In recent years there’s been a huge boost in people seeking to start a home based cooking business. It’s helped by our national obsession with baking, cooking and, of course, eating!
Whether you’re an expert cake maker or you’re looking to capitalise on the vegan trend, a food business can be the key to a successful and fulfilling home based career.
Assuming that you have a good idea of the kind of food you want to create, there are few more considerations to make:
The first step is to tell HMRC you’re self employed. If you’re setting up as a business you need to register with Companies House. Both are straightforward to do and feel like a big milestone in building your home baking business. Here are some handy guides relating to self-employment:
Importantly, there are legal requirements around food preparation at home and you need to have clear food safety procedures in place.
The first step is to contact your local authority’s environmental health department. They’ll carry out an initial assessment to help decide how often you’ll need to be inspected and whether your business needs formal approval.
There’s useful information about this on the Food Standards Agency website.
While dreaming up menus and dishes is where your heart might be at, you need to have a clear idea of how and where you’ll be selling them.
A local market is often a good place to start, or you could approach cafes and coffee shops to place orders with you. Or perhaps you’re looking to set up a catering business, where you cook for parties or special events.
You will probably need a website – or at least business cards – to start building relationships and reaching your customers.
Pricing is important too: you don’t just need to cover your costs, you need to factor in some kind of salary for yourself to make the business viable.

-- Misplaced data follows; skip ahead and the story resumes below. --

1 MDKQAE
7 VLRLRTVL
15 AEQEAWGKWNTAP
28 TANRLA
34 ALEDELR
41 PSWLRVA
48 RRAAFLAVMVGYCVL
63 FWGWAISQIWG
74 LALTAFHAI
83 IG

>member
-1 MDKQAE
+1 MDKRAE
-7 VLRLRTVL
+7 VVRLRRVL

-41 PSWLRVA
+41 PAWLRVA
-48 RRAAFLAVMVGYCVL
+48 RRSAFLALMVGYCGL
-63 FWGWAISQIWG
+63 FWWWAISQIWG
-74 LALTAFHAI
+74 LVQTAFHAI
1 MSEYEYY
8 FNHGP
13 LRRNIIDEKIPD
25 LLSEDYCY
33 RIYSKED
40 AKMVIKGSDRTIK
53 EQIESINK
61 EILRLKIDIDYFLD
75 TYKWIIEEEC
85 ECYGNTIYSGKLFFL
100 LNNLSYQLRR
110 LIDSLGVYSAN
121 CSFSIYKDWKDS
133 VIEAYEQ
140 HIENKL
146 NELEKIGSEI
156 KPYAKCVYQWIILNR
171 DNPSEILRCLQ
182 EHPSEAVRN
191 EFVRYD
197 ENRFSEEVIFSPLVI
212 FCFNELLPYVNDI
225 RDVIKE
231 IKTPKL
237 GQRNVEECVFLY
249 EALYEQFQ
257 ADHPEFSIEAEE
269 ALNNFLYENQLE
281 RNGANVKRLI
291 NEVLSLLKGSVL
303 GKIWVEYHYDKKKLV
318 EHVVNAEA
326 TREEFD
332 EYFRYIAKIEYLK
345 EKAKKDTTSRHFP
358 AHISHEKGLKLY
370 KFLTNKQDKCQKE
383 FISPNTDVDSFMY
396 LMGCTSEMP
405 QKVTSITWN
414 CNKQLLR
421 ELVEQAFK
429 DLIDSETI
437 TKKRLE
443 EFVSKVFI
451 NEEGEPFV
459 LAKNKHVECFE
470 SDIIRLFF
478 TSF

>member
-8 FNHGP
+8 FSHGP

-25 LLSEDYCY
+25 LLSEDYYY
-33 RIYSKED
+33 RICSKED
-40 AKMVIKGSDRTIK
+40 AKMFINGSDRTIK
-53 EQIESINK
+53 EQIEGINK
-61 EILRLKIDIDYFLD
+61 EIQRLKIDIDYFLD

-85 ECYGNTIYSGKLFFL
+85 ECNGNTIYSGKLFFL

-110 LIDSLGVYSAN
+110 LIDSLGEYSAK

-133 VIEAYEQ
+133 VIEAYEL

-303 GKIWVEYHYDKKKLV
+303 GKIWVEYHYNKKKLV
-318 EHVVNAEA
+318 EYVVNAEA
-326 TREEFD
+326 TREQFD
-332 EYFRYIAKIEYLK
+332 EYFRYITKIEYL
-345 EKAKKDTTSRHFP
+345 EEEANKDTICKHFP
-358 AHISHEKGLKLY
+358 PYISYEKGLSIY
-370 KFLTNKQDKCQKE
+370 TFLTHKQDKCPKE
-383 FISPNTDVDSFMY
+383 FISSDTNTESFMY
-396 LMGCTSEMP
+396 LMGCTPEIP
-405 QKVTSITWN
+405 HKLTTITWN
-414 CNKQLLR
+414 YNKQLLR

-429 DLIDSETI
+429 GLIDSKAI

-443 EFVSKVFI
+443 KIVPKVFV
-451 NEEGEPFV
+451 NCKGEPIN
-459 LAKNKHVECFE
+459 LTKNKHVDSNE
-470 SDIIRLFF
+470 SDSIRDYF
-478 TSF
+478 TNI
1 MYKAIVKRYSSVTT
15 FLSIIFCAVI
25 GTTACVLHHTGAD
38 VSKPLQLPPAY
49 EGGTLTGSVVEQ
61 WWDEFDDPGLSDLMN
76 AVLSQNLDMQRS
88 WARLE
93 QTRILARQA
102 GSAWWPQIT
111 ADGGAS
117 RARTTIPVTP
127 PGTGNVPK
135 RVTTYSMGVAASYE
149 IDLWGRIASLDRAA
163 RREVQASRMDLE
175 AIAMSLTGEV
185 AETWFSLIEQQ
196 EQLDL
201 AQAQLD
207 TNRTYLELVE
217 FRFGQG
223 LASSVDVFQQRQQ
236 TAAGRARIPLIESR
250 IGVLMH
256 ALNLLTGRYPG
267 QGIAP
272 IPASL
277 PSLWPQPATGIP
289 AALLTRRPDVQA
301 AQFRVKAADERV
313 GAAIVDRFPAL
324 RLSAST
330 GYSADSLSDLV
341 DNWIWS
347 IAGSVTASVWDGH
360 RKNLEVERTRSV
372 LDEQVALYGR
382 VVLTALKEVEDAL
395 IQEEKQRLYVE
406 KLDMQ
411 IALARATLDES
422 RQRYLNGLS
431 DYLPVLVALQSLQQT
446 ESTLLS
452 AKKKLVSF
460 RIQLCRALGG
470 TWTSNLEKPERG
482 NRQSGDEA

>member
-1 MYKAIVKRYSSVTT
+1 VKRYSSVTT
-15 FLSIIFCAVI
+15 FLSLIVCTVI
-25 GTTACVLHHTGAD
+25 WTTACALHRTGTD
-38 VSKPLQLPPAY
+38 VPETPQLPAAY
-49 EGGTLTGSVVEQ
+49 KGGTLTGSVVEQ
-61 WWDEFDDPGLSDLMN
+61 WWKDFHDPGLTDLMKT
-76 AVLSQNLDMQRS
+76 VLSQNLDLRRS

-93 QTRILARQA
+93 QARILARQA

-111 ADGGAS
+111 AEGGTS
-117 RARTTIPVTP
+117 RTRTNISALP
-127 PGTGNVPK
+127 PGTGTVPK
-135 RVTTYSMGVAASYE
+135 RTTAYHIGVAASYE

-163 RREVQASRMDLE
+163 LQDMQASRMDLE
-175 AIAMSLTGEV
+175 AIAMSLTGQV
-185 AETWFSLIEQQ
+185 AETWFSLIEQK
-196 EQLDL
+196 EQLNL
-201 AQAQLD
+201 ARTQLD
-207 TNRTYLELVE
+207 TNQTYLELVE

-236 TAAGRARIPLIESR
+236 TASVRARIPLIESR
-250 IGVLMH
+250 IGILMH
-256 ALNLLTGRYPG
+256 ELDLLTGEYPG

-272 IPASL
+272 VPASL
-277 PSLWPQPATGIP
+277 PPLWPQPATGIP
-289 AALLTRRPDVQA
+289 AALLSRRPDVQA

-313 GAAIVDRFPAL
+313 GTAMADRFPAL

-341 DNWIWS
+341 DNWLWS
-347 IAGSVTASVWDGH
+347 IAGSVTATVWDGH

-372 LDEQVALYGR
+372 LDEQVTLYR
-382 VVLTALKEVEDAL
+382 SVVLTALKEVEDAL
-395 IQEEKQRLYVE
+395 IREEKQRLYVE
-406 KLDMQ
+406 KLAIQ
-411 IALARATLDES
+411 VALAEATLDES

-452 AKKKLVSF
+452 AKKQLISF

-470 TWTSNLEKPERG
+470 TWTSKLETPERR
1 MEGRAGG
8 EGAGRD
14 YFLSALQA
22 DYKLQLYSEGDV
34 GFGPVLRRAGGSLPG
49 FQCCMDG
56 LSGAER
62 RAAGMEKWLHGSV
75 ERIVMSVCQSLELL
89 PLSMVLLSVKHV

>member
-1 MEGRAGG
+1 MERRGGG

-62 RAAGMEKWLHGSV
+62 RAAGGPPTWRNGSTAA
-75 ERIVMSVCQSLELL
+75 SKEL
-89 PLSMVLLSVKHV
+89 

At diddi dance we enhance children’s endless energy through funky, full of fun dance sessions that increase confidence, coordination & creativity in children under 5 years old.
A market stall is a very direct form of sales, but you’ll need to work to get customers to stop and be tempted by your food. Consider offering free samples if you’re not the type of person to initiate a chat with passers-by. An offer might help – 8 cupcakes for the price of 6, for example, could tempt people to buy more than they’d planned.
If your business is focused on online sales or catering business, you’ll need to work harder to get attention. Your network will be really important. Start by cooking for friends and family and get them to recommend you. Social media should be a key part of your strategy. Make sure you build a Facebook page and Instagram feed to help people find you, and encourage customers to write you a review.
You might also want to consider starting a blog.
Think too about where you’ll get your ingredients. While it’s easy to buy from your nearest supermarket, you can drive better profits by sourcing things at the lowest possible prices. Have a look at your nearest cash and carry, or search online to buy items in bulk to cut your costs.
Be clear about what you’re aiming for. If you’re making cakes at home to bring in a little extra money, are you happy to stick with that, or do you want it to become something bigger? How much time can you dedicate to your work now and in the future?
Will you be seeking to expand one day and even take on some staff? There are no right or wrong answers, but having a clear idea of what you want from the business is important, and will help you make decisions along the way.
Starting your own business can be nerve-wracking – but it’s exciting and rewarding too. Read some inspirational stories of women who have started their own businesses, and also find some cooking related franchise opportunities below: